He was a prominent figure in the area, known for his 'untiring efforts for the kindly treatment of animals' and for the unusual plaid that he habitually dressed in. Born in Haltwhistle, he served in the army from 1860 to 1892, retiring as a colonel. Subsequently he served as a magistrate and on the boards of many charities concerning themselves with child and animal welfare. He toured schools and borstals throughout the country giving lectures on morality, and published essays on the welfare of children and women, and 'Musings on Moor and Fell'. He died in Newbrough, Northumberland, leaving a wife and daughter.

Tyneside Dail Photo

17 Sep 1892 - 1 Jan 1900 - Col. Robert Weddell VD

Robert was a member of the original volunteer force and died in Berwick in February 1909. He entered as a bugler boy and served for mora than forty years, never missing a camp. He was a solicitor, and sometimes town clerk for Berwick and election agent to Sir Edward Orey.

2 Jan 1901 - 1 Feb 1907 - Col. Wilfrid Gibson VD

The Hexham firm of Gibson & Co was founded in 1815 by Jasper Gibson and in 2011 it was England's oldest family-run solicitors' practice; with offices in Hexham, Bellingham and Newcastle.

Wilfrid Gibson (b.1850), the great great grandson of Jasper, was born in Salford and educated at Ushaw. He married (m.1874) Ann Margaret Dees and their first child Bertrand Dees Gibson was born in 1876. In 1881 the family was residing at Acomb House, Acomb and Wilfrid was a practising solicitor and a Captain in the 1st VB NF. During his career Wilfrid was Treasurer of St Cuthbert's Society; Member of Catholic Education Council; Vice- President of the Hexham and Newcastle Voluntary Schools Association. Wilfrid attained the rank of Lt Col and commanded the 1st VB from 1901.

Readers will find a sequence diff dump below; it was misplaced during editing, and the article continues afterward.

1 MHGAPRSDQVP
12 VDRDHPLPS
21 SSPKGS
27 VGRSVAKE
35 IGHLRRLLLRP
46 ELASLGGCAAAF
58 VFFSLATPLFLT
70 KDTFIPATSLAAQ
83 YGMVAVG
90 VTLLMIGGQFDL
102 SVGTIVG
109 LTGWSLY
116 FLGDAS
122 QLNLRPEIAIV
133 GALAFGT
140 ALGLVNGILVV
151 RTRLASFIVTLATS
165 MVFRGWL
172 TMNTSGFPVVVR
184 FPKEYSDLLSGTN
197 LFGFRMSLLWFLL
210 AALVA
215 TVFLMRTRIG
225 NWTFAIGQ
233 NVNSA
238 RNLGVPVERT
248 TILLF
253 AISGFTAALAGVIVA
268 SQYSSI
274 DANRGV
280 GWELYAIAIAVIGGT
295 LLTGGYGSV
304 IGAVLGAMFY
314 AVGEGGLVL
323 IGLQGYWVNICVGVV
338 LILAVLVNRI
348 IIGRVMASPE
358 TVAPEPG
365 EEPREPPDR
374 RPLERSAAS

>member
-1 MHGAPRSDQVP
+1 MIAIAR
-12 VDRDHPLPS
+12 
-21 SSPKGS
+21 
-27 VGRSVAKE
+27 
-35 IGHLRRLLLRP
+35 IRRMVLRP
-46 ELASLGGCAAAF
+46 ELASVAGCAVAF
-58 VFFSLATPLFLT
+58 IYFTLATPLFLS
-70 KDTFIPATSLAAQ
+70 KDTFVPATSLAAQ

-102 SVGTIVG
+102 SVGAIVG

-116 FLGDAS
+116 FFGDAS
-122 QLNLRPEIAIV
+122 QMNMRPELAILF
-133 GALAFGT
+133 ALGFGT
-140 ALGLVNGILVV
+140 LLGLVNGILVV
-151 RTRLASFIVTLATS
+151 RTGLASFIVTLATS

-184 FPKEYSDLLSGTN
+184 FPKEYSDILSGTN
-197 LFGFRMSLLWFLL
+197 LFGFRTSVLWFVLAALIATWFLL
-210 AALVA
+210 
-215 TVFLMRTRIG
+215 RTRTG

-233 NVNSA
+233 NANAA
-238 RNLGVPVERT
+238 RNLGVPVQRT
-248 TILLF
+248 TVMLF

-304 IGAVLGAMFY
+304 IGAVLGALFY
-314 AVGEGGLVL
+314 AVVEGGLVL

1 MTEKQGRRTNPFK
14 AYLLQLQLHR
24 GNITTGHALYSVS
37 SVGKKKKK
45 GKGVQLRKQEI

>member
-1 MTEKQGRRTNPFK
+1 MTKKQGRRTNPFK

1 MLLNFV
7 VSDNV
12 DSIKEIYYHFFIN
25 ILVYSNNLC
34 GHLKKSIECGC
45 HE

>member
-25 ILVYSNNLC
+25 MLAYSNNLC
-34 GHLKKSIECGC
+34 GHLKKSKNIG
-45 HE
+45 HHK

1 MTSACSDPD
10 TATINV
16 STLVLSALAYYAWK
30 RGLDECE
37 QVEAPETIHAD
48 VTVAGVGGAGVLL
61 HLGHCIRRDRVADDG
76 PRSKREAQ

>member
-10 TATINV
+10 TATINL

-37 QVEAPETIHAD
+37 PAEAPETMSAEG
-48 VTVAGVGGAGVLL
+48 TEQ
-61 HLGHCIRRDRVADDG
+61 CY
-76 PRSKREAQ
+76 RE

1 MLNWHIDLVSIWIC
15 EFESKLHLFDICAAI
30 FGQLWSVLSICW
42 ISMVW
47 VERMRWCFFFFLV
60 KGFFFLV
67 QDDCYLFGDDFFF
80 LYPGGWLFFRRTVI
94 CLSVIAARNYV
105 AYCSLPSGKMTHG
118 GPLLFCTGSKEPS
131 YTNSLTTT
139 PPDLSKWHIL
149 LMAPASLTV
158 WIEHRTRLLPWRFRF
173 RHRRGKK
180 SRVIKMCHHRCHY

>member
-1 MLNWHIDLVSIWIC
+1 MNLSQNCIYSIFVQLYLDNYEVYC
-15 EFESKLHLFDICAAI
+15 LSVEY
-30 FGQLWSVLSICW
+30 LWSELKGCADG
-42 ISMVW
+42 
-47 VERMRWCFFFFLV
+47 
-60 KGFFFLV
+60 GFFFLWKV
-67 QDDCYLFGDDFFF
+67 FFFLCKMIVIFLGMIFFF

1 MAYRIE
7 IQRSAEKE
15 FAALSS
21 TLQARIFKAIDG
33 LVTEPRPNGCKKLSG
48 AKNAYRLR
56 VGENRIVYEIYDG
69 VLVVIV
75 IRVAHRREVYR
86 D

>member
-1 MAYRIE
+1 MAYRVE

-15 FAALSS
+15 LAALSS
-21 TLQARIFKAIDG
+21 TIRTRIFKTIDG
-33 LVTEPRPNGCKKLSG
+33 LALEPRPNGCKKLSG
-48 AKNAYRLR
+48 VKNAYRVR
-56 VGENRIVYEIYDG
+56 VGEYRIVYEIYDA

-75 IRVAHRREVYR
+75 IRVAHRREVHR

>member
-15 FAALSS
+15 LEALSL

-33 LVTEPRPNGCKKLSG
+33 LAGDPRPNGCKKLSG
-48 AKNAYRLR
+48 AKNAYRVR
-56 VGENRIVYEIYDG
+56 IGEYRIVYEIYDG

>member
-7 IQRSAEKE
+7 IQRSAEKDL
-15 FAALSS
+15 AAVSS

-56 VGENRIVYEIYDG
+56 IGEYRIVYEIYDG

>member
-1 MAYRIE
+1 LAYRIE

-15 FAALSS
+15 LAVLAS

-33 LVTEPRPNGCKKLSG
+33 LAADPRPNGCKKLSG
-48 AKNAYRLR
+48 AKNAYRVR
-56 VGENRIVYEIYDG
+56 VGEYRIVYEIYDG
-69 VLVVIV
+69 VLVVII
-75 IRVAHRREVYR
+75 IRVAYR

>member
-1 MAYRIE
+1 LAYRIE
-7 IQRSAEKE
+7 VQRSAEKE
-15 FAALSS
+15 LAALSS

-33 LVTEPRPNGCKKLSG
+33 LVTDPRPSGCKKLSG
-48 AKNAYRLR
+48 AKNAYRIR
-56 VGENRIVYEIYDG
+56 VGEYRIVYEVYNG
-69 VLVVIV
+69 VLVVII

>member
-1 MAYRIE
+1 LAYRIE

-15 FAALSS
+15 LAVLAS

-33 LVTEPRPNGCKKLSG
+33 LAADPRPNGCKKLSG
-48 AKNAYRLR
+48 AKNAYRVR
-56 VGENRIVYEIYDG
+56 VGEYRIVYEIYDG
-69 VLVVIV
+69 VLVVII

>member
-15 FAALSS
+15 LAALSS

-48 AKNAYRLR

Col. Lewis Chalmers Lockhart VD
Col. Lewis Chalmers Lockhart VD

1907 - 14 Apr 1910 - Col. Lewis Chalmers Lockhart VD

In 1914 Lewis Chalmers Lockhart, (Lockhart LC & HK) was a dynamic solicitor, who in addition to holding a commission in the Fusiliers was leading figure in Hexham society. Throughout his life he was activily involved in a number of the town’s affairs; commissioner toadminister oaths in the Supreme Court of Judicature, registrar of the county court, clerk to the managers of Hexham Council Schools and treasurer to the Hexham Union Workhouse and Rural District Council. Lewis owned several Hexham properties including the Old Gaol, the Manor Office and the Moot Hall. He cared deeply about education and was a prime mover of the scheme to shift the old Hexham Grammar School to a larger site in Fellside. Lewis was also renowned for falling out with Canon Sidney Savage over the plans to rebuild Hexham Abbey chancel. Along with his brother he was responsible for the construction of the Alemouth Road almshouses to commemorate his uncle, Henry King. (Kelly's Directory, p. 166) (Hexham Courant, 2009)

His son Henry followed into the same profession. (Kelly's Directory, p. 166). (Hexham Courant, 2009).

Col. John McClare Clark VD
Col. John McClare Clark VD

14 Apr 1910 - 13 Feb 1912 - Col. John McClare Clark VD

Unlike many of his contemporaries John McClare Clark (b.1854) was Haltwhistle born and bred. He followed in his father’s footsteps as a land agent, but he was also the manager of the Haltwhistle branch of the London Joint Stock Bank Ltd.

In his time he was also treasurer to Haltwhistle Rural District Council, treasurer of the Haltwhistle Union Workhouse, Justice of the Peace (JP) and magistrate for the Haltwhistle Petty Session (Kelly's Directory)